Microscopy is a major research tool for scientific inquiry, providing both morphological and molecular imaging capabilities. Furthermore, it is the only imaging modality that routinely enables non-ionizing and radiation-free functional imaging at sub-micron spatial resolutions. Unfortunately, traditional microscopy systems often decouple data acquisition and image reconstruction protocols, which limit their imaging capabilities with respect to imaging resolution, depth, contrast, throughput, and phototoxicity. In turn, this limits the scope of real-world phenomena observable with traditional microscopy.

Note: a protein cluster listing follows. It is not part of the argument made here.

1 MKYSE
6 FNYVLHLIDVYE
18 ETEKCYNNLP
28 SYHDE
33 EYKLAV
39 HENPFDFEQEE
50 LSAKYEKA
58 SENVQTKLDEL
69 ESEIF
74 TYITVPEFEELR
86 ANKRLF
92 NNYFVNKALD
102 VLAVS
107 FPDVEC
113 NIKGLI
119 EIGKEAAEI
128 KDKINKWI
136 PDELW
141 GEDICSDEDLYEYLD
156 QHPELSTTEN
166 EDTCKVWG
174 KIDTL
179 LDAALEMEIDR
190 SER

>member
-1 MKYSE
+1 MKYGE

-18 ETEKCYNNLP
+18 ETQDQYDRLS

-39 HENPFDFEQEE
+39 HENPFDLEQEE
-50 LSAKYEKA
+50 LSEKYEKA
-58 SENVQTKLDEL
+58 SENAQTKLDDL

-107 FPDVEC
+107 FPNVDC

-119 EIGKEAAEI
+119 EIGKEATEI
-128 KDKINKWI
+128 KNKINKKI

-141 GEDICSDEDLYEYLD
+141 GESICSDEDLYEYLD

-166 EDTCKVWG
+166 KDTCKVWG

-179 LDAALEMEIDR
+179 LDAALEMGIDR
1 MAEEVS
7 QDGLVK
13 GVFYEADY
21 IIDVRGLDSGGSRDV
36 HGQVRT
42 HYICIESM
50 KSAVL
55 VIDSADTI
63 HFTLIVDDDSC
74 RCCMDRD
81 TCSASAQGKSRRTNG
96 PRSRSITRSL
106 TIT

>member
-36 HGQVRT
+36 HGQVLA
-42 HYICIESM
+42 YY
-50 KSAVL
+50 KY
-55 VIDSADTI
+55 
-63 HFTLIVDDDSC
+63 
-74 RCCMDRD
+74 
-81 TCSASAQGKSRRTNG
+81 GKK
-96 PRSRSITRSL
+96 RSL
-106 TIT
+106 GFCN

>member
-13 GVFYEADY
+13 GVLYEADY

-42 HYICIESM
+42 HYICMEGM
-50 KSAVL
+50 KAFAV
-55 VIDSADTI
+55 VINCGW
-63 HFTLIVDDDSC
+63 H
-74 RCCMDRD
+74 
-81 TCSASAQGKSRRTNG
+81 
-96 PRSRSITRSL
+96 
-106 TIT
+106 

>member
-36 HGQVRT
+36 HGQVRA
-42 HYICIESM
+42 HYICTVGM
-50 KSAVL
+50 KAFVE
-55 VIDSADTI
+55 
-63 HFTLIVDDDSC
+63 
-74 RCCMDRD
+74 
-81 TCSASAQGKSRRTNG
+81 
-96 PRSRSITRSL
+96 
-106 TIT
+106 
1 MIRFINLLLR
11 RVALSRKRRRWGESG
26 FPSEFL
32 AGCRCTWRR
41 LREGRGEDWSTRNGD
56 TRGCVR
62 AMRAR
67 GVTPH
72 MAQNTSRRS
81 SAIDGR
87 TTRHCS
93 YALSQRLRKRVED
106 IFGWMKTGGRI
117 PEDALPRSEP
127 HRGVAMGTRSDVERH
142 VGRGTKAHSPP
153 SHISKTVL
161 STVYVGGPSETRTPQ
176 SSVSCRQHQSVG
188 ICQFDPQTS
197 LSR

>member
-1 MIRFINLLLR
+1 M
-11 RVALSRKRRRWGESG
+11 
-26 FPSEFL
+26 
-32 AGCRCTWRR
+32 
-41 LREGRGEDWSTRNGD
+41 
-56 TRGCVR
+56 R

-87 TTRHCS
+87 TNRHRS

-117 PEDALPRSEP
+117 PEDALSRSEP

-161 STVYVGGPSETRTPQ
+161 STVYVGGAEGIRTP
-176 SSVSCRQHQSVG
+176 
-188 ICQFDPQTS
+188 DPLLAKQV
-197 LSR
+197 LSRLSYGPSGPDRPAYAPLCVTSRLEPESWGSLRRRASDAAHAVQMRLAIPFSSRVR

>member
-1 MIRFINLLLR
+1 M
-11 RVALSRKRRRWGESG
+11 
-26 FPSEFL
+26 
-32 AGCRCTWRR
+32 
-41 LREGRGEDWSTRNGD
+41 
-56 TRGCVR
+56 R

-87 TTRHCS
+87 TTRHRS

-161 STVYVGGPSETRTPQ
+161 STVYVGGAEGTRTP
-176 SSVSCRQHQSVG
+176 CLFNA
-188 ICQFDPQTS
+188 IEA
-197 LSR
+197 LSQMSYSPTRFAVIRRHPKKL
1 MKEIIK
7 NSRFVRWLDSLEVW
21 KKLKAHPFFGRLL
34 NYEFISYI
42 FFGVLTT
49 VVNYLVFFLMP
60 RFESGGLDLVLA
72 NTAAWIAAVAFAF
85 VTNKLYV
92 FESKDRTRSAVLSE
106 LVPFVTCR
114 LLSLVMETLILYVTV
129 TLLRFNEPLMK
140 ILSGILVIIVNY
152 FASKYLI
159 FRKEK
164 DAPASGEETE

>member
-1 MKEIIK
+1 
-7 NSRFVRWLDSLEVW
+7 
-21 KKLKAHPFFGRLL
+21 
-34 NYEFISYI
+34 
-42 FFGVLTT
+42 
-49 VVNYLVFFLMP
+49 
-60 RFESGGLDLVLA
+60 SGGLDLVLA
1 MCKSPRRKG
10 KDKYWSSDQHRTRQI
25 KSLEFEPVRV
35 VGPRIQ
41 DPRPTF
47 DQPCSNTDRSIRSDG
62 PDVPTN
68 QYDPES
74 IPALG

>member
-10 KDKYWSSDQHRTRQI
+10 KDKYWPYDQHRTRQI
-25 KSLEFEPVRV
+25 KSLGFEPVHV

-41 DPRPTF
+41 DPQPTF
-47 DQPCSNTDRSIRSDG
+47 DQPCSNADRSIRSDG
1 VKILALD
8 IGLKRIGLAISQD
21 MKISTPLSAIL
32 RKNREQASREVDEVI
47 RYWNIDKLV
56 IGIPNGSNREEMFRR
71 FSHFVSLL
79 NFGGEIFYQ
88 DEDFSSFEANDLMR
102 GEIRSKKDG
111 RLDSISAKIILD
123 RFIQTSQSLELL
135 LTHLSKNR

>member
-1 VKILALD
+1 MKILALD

In this talk, I present computational microscopy techniques that leverage recent developments in computing power and useable data, to enable unprecedented optical imaging capabilities in the biological sciences. These new techniques utilize data-driven image-reconstruction pipelines that tightly integrate together system hardware with computational reconstruction frameworks. I will discuss particular applications that focus on large-scale phase and fluorescent imaging, multimodal super-resolution microscopy, and 3D imaging through optical scatter. I will also discuss the computational frameworks that underpin these applications, which are often based on large-scale nonlinear and nonconvex optimization. Lastly, I will discuss future research directions that can capitalize and extend these developments to dramatically extend the utility and scope of optical imaging in scientific research.